Hacker News new | comments | ask | show | jobs | submit login
ASK HN:Good web design?
10 points by mx2323 on Apr 24, 2010 | hide | past | web | favorite | 7 comments
hi everyone.

does anyone have tips for a software engineer on how to do good UI web design?

It's not as simple as it appears, I know, and doing stuff like drop-shadows. matching colors. layouts. having a toolkit of UI tools like different brushes, gradients, etc.

basically, resources on ui design for the software engineer would be very helpful...

where do i about learning about professional front end web ui design?

it appears that having a nice accessible website... from the colors, to the round corners, to the general look & feel... can make or break a web site.


If a designer asked you for good tips on how to program, you'd say it's not simple, recommend some books, and tell them to just start writing programs, and reading programs, and writing programs in other programs' style, etc.

So it is with design.

I favor traditional design (as in art) texts, because many people who consider themselves designers today don't have any training; they just know how to manipulate Photoshop. It's the design equivalent of cut-and-paste programmers.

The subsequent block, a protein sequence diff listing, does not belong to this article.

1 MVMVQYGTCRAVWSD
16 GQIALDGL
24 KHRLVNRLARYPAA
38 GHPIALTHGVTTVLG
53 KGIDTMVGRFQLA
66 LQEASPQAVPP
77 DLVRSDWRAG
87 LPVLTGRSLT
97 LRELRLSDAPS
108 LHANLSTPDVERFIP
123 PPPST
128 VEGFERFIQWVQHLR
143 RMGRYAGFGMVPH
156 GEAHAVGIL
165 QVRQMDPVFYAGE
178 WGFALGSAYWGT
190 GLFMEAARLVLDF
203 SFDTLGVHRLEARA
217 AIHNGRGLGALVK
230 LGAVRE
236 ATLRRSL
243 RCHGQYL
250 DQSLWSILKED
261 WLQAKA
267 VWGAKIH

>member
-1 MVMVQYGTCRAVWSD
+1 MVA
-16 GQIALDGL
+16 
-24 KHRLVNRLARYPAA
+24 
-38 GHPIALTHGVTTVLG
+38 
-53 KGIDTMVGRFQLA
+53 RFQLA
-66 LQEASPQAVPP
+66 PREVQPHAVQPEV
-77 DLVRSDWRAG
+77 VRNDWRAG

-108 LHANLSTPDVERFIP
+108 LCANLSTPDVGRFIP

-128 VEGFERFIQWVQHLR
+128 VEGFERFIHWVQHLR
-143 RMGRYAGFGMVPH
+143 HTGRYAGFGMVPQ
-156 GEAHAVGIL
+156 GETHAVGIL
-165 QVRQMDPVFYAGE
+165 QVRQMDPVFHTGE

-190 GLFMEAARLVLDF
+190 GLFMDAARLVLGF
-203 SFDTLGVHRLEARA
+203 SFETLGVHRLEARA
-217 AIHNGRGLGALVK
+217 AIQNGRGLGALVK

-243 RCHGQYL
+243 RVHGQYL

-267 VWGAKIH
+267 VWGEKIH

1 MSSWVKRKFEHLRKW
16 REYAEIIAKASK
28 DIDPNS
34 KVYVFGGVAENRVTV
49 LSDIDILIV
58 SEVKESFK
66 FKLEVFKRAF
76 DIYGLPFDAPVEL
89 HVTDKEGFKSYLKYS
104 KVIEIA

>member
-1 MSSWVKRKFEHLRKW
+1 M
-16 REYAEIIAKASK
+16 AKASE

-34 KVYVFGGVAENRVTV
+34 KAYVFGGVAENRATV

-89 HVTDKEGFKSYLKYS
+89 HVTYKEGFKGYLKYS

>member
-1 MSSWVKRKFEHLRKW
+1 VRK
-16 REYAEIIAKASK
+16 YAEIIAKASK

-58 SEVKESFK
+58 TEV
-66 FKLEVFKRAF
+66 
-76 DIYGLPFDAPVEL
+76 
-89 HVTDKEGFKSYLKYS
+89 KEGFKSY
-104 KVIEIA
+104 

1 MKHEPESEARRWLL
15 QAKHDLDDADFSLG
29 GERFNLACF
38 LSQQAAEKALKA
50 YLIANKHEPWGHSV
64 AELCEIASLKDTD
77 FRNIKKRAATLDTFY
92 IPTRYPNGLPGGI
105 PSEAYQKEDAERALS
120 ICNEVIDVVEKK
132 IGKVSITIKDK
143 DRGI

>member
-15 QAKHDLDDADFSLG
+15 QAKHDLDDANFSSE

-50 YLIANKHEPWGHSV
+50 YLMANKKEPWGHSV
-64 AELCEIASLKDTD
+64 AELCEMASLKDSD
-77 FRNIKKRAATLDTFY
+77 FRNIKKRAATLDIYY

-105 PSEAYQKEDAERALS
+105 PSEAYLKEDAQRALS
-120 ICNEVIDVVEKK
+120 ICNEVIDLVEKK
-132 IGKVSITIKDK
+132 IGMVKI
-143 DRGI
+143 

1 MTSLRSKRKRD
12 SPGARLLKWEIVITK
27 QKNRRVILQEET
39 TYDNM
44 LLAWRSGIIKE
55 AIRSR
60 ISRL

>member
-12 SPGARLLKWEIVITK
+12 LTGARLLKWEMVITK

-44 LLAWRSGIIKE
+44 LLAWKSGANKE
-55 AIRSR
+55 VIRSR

Look at the reading list of a design class from your local community college. You'll find introductory texts new and old, like "Design Basics, 7th ed." and "The Art of Color and Design (1951)," but they'll all cover the same things: line, direction, shape, size, texture, value, color, repetition, alternation, harmony, gradation, contrast, dominance, unity, balance, proportion. Take the class and you'll do exercises that let you practice each one.

Learn layout and composition. There are community college classes for that, too. I have "Editing by Design," a newspaper layout guide, and other newspaper layout books on my Amazon Wishlist. Lay out text and design elements on paper. Cartography is also good: it's information design and layout and presentation and art all together.

Learn copywriting. Writing is design: the right word can explain a concept better than a big, shiny icon ever could.

Good web design is good design first, with accommodations made for low-resolution text, small viewports, backlighting, scrolling and pointers. Just as with programming, you can't learn it just by reading about it: you have to practice it.

If you're in Austin, TX, come out to a design workshop. I hold them every other week and we practice various elements of design (using the term broadly): http://vi.to/workshop/

If you're not, maybe there's something similar in your area.

Finally, I've recently come to believe that you're not a modern interaction or user experience designer unless you're testing your work. As a programmer, you might understand this better than traditional designers. UX designers aren't making art; it's not subjective. Once you get past color and composition and layout and into interaction, there are objective purposes in what we do, and we can create testable hypotheses around our craft and see the results and tweak it. A/B test your interactions. A/B test your colors. A/B test your layouts.